The American GPHMG project resulted in a viable weapon, nicknamed 'Dover DeviP. It was a gas-operated, modular design with a quick-change barrel and dual feed, and weighed considerably less than an M2. The project was cancelled due to lack of funds, but a very similar weapon has been put into production by Chartered Industries of Singapore as the 50MG.

This does not mean that American HMGs begin and end with the M2 and M85. Another quite different weapon using the 12.7 X 99 cartridge is the General Dynamics GAU-19/A, an externally powered three-barrel rotary gun capable of up to 2,000 rpm. It is primarily designed for helicopter mounting, in order to provide a high volume of suppressive fire against enemy troops, but can also be fitted to land vehicles.

The Madsen company, in the form of Madsen-Saetter, produced a final flurry of new offerings in the late 1950s, including an HMG chambered for the 12.7x99 cartridge, but this saw little or no use.

A different attempt to produce a new Western HMG was the Belgian FN BRG-15, intended for AFV use. This was originally developed in the 1980s around a 15 X 115 cartridge based on the 20mm HS 404/804 case (which was therefore almost identical to the old 15mm Besa cartridge except for its extra length), but later versions used a 15.5 X 106 case which was essentially a 'necked-out* 14.5mm KPV round. The gun delivered a formidable AP performance, even better than the KPVs, but did not achieve commercial success.

While the emphasis has so far been on new guns and cartridges, the usefulness of HMGs has also been extended by less obvious developments in ammunition and mountings. In the latter case, new recoil-absorbing mountings have enabled far more accurate long-range fire as the gun is no longer shaken off aim by recoil. Ammunition developments have proceeded in two different directions: more effective shells, and APDS rounds.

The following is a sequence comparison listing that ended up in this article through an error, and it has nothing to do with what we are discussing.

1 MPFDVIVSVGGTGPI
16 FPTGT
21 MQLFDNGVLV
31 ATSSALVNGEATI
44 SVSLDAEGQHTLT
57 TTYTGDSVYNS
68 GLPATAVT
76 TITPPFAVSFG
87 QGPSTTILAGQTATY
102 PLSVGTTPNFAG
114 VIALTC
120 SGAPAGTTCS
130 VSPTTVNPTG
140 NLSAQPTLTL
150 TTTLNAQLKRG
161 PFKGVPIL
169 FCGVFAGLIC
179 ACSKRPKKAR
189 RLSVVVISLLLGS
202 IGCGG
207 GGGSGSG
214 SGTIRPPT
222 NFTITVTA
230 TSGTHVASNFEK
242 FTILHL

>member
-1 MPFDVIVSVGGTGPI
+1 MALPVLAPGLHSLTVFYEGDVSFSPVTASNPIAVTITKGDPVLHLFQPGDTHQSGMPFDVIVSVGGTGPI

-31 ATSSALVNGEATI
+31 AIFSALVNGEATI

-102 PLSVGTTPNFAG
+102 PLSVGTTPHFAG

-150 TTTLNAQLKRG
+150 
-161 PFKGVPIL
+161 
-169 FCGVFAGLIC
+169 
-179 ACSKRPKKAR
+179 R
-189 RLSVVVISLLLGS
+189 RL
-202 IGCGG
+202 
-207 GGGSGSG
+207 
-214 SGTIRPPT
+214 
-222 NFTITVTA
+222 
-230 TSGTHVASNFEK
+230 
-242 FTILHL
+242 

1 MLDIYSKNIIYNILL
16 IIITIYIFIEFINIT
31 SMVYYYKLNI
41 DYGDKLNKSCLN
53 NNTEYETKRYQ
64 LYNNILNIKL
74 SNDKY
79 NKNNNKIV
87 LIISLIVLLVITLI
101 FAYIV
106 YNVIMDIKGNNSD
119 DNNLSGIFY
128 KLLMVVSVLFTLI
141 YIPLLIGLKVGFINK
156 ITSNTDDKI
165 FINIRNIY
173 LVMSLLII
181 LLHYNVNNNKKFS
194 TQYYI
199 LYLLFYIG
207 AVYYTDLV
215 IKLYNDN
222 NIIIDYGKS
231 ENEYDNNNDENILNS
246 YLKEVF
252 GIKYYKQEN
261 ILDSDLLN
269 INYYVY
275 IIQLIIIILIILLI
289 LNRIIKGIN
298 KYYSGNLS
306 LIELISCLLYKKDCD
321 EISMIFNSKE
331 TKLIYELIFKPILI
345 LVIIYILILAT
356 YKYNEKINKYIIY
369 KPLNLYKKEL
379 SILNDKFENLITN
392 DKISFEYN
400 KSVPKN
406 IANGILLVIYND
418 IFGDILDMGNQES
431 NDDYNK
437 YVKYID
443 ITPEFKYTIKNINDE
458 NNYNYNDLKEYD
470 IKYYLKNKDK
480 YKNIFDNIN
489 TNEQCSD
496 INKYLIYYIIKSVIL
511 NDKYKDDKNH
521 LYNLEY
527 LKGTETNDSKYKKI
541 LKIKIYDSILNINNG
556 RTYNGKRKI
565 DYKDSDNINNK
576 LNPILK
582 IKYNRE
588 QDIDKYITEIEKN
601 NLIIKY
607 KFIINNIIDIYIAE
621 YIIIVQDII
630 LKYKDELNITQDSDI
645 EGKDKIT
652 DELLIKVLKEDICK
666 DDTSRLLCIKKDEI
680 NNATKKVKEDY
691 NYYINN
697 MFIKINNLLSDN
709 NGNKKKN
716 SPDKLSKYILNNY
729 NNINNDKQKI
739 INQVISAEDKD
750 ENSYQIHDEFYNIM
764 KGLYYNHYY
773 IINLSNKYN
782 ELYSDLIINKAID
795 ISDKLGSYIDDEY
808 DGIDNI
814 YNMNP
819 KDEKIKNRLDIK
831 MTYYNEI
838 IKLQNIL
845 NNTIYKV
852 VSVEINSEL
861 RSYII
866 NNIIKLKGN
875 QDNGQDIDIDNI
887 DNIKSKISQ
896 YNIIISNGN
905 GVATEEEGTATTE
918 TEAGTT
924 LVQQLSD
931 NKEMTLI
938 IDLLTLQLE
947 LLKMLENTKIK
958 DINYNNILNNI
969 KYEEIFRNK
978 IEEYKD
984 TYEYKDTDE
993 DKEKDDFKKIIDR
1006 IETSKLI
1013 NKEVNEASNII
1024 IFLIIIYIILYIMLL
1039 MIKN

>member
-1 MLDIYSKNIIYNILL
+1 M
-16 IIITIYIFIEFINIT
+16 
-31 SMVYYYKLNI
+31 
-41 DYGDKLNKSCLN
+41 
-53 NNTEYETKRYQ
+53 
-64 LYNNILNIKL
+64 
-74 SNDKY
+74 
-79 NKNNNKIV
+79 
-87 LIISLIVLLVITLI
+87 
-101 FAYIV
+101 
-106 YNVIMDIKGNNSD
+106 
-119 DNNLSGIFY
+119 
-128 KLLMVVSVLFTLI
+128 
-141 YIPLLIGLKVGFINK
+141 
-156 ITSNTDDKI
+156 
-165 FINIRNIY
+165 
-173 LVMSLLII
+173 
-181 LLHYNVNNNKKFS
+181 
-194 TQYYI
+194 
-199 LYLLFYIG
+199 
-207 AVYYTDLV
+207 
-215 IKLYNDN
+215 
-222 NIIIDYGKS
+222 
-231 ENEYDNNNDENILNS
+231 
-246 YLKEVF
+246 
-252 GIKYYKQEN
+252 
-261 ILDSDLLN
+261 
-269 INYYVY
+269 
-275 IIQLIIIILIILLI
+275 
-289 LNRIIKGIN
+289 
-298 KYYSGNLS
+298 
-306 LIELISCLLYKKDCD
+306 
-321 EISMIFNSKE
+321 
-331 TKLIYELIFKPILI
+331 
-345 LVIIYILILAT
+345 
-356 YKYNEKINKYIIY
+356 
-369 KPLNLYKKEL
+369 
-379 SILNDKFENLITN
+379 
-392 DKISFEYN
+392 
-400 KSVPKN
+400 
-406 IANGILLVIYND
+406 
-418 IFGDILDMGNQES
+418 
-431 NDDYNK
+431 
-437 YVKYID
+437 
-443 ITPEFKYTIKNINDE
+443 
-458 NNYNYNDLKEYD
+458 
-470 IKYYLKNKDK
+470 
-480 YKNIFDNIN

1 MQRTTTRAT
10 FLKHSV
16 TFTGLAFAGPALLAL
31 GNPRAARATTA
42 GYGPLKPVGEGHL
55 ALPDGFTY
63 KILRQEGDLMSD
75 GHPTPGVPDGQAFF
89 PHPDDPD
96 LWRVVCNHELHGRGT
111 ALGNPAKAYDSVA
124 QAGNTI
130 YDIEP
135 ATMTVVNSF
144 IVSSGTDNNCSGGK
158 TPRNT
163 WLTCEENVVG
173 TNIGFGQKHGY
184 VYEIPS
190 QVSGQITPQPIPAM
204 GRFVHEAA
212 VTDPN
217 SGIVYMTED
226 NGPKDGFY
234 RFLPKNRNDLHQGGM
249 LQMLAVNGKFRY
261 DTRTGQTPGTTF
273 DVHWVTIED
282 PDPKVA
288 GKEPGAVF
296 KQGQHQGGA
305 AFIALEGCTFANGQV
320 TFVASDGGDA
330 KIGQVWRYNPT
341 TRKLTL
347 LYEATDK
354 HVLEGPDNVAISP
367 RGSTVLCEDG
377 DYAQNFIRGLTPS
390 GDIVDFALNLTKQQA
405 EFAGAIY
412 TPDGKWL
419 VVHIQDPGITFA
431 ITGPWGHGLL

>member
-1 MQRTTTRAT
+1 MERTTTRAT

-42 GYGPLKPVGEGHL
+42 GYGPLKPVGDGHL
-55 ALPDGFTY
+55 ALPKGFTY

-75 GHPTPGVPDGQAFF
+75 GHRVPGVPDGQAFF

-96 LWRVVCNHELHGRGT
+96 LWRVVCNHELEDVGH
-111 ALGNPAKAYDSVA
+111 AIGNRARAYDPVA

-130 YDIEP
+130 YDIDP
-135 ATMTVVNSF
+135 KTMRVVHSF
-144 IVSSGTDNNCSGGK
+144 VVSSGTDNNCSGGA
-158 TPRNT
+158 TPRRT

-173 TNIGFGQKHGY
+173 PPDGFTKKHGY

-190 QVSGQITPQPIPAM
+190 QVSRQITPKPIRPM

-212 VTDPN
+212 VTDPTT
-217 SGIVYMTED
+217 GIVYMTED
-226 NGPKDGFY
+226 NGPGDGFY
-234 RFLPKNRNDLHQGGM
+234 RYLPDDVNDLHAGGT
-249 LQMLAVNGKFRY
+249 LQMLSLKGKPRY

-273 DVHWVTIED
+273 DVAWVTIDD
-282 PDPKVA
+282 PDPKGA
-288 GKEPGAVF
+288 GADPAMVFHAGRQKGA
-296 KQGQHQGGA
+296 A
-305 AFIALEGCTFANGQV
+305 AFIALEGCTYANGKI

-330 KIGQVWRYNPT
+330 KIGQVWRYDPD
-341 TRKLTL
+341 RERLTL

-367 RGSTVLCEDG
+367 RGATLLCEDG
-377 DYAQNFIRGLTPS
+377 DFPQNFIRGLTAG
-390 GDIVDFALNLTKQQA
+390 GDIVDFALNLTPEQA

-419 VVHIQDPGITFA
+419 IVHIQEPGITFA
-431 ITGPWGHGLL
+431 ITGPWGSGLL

HMG ammunition has generally been considered too small for an effective HE shell, but modern developments have altered this. In particular, the Norwegian firm Raufoss has developed a range of multi-purpose ammunition which combines a chemical impact fuze with HE and incendiary elements as well as a useful armour-piercing performance. In .50" calibre this round is known as the NM140, and this APHEI projectile is claimed to be as effective as earlier generations of 20mm ammunition.

Even more spectacular is the improvement in AP performance achieved by the latest APDS rounds. The American version is known as the .50" SLAP (saboted light armour penetrator), and consists of a .50" Browning case loaded with a 7.7mm 27g tungsten carbide projectile in a plastic sleeve. It is fired at a muzzle velocity of 1,215 m/s and will penetrate around 25mm of armour at 1,000m, compared with 10mm for a conventional .50 AP round. Similar ammunition has been developed for the 12.7 X 108

a round.

The .50" Browning continues to be offered in

Heavy Machine Gun

O erI ikon 20 mm

KADon GA1-COl mounting

( Courtesy: Ian Hogg)

turret mountings for APCs, no doubt prompted by the current emphasis on low-intensity peacekeeping. The Denel LCT-12.7, introduced in 1999, is the latest example.